Page "Document Subpage”: will display the lines in the main form, and will be in charge of assigning line number automatically.

    Create the page for table “Document Line” with the wizard by selecting the ListPart template, add all yours fields except the primary key (“Document No.” and “Line No.”).

    Then edit the properties: 

    • Set AutoSplitKey, DelayedInsert and MultipleNewLines to Yes: this combination will make your subpage work as required. 
    • AutoSplitKey is used to set NAV calculate the last field of the key (“Line No.”) with proper numbers (10000, 20000…).

    Read more about this pattern on NAV Design Patterns Wiki community page...

  • Microsoft Dynamics NAV Team Blog

    How to Compile a Database Twice as Fast (or faster)

    • 8 Comments

    Compiling a complete NAV database can take quite a while. Even on powerful development machines with a lot of CPU cores this is still the case - the development environment wasn't designed for the multi-core era. The only way to speed things up is to use separate instances of the development environment and have each compile a (distinct) subset of the objects in the database. With the new Development Environment Commands for PowerShell that were included in the Microsoft Dynamics NAV 2015 Development Shell, this has become a lot easier.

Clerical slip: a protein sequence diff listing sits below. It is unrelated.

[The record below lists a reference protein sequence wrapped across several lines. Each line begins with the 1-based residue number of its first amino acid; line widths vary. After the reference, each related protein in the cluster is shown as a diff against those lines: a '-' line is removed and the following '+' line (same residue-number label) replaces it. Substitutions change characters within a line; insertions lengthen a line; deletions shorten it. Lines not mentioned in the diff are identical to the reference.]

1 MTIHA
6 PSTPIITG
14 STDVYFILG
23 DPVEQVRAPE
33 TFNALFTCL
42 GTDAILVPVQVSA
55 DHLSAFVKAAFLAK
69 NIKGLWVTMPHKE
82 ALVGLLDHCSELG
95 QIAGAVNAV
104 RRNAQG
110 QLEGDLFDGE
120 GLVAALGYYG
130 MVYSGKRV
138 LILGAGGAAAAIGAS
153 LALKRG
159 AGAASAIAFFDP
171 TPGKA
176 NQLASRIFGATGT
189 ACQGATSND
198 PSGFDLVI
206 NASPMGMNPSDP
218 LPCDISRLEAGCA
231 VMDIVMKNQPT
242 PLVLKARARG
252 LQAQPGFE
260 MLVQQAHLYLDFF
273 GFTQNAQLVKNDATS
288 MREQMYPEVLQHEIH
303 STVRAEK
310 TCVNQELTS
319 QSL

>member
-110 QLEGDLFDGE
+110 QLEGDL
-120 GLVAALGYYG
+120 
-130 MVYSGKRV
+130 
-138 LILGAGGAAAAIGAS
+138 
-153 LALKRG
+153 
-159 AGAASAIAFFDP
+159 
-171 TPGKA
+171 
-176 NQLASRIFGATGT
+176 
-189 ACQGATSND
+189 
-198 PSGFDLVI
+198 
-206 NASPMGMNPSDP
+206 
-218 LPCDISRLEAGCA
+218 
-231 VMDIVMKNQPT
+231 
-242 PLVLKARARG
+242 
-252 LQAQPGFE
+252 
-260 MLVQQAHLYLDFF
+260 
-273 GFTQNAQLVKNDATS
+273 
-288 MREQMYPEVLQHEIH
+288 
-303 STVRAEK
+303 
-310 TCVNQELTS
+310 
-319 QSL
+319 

Before heating up those cores, let's first introduce the command that we need for this: Compile-NAVApplicationObject. In the following example we'll assume that the database and Development Shell reside on the same machine. To compile all non-compiled objects in a database named the command simply takes a parameter that specifies the database (i.e., MyApp) and optionally if and how schema changes should be synchronized:

    Compile-NAVApplicationObject -DatabaseName MyApp -SynchronizeSchemaChanges No

    To compile all objects in a database regardless their current compiled state use the Recompile switch:

    Compile-NAVApplicationObject -DatabaseName MyApp -SynchronizeSchemaChanges No -Recompile

    The command also takes a filter, e.g.:

    Compile-NAVApplicationObject -DatabaseName MyApp -Filter ID=1..100

    compiles all non-compiled objects with an ID in the range 1 to 100.